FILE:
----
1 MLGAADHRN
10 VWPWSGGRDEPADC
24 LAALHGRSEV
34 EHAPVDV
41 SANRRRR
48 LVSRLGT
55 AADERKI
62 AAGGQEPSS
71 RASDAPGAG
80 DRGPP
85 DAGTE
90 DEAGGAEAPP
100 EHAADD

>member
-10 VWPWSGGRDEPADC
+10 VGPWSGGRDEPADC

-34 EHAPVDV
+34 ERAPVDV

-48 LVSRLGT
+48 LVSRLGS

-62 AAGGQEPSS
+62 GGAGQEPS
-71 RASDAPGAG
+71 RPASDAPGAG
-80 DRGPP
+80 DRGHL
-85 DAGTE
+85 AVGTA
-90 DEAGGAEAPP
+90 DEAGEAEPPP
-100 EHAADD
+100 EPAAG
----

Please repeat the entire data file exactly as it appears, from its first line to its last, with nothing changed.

1 MLGAADHRN
10 VWPWSGGRDEPADC
24 LAALHGRSEV
34 EHAPVDV
41 SANRRRR
48 LVSRLGT
55 AADERKI
62 AAGGQEPSS
71 RASDAPGAG
80 DRGPP
85 DAGTE
90 DEAGGAEAPP
100 EHAADD

>member
-10 VWPWSGGRDEPADC
+10 VGPWSGGRDEPADC

-34 EHAPVDV
+34 ERAPVDV

-48 LVSRLGT
+48 LVSRLGS

-62 AAGGQEPSS
+62 GGAGQEPS
-71 RASDAPGAG
+71 RPASDAPGAG
-80 DRGPP
+80 DRGHL
-85 DAGTE
+85 AVGTA
-90 DEAGGAEAPP
+90 DEAGEAEPPP
-100 EHAADD
+100 EPAAG